Northrop to help DARPA use undersea organisms for underwater sensing

Photo: DARPA

The US Defense Advanced Research Projects Agency’s (DARPA) Biological Technology Office has partnered with Northrop Grumman for the development of prototype sensing capabilities that would use undersea organisms to detect and track undersea threats.

The program is also known as Persistent Aquatic Living Sensors (PALS) and seeks to find a way to tap into sea life and help the US Navy monitor the world’s oceans more efficiently.

As part of the PALS program, Northrop Grumman will develop biological sensing hardware that has increased sensitivity for certain sensor modalities, achieving greater range.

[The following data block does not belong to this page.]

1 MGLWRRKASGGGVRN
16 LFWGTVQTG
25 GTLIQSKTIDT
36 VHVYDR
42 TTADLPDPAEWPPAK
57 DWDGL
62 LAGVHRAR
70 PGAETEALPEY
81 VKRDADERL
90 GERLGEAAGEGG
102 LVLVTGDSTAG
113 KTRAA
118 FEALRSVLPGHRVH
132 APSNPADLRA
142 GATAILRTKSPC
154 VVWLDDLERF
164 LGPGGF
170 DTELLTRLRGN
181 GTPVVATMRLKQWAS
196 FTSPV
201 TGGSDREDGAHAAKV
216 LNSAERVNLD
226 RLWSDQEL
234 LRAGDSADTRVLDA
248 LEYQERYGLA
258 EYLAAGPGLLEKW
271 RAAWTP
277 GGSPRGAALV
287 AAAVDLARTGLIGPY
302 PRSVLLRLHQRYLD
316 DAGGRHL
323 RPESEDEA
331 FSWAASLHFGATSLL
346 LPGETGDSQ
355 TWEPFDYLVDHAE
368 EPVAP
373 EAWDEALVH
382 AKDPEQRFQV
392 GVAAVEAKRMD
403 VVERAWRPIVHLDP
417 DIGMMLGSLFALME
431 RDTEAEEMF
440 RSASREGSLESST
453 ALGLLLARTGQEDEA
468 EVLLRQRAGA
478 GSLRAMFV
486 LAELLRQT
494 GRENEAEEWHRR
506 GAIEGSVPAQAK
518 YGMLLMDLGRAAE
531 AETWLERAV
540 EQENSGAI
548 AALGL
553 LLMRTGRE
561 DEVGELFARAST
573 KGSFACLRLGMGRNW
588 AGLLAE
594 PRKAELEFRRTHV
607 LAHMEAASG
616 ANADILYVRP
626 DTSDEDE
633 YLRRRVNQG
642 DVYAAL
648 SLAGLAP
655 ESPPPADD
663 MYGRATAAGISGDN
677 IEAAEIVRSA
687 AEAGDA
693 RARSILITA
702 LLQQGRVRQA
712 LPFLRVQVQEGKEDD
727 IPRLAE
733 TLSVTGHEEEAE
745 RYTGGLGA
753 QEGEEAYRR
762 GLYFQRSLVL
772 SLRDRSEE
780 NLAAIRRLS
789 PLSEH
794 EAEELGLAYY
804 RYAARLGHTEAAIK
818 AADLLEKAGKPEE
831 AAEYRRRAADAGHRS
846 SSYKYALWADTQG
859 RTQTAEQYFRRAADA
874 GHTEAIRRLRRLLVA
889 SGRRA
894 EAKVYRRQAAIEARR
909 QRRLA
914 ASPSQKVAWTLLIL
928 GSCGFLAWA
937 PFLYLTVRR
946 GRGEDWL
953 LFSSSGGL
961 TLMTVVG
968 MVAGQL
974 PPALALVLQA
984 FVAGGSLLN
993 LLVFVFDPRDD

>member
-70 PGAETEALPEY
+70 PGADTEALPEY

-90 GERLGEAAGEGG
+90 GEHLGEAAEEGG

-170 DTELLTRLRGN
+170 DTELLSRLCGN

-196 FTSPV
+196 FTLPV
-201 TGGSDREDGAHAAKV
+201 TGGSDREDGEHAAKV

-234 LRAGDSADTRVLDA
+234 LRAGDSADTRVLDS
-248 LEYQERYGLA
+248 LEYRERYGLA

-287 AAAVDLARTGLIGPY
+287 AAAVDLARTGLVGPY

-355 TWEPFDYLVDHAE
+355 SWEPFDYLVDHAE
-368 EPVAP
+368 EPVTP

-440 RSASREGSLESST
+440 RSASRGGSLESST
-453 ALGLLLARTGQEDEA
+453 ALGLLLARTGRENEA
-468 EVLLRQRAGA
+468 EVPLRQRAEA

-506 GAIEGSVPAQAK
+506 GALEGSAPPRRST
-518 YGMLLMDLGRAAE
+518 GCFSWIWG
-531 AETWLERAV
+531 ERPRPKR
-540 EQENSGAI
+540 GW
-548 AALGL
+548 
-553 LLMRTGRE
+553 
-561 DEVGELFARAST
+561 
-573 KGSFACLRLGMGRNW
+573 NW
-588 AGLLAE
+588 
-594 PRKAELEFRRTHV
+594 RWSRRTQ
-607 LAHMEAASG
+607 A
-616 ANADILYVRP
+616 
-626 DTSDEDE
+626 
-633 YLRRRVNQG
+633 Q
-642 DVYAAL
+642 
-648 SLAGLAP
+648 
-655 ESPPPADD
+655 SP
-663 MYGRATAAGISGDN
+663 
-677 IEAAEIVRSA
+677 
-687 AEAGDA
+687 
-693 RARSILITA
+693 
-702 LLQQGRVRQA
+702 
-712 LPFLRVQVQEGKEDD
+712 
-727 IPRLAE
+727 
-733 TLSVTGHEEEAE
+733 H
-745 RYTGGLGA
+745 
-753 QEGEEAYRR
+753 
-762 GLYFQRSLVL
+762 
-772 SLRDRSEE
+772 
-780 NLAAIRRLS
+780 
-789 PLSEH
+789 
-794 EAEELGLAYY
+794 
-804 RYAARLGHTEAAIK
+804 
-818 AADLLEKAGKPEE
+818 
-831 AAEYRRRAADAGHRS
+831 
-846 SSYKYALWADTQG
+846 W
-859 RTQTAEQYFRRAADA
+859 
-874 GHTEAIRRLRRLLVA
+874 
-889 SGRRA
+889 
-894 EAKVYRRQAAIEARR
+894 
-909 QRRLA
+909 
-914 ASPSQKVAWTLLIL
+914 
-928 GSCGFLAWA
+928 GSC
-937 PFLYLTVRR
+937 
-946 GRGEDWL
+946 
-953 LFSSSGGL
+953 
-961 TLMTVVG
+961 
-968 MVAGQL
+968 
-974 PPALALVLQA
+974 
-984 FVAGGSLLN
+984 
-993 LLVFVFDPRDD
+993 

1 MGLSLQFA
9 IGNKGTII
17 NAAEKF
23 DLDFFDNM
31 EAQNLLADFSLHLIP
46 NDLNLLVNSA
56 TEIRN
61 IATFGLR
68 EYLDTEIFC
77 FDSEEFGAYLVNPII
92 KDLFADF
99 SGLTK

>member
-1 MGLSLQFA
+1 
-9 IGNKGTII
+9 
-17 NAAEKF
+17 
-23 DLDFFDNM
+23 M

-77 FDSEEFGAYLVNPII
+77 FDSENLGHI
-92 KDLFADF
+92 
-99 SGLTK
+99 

Artificial intelligence will be applied to observe patterns in the marine environment to help classify targets. Northrop Grumman is partnered with Coda Octopus, Duke University, University of Maryland, Baltimore County and the University of Memphis.

“The detection, classification and tracking of undersea objects is a critical military capability and we are excited to work with DARPA to develop this next generation approach,” said Mike Meaney, vice president, advanced missions, Northrop Grumman.

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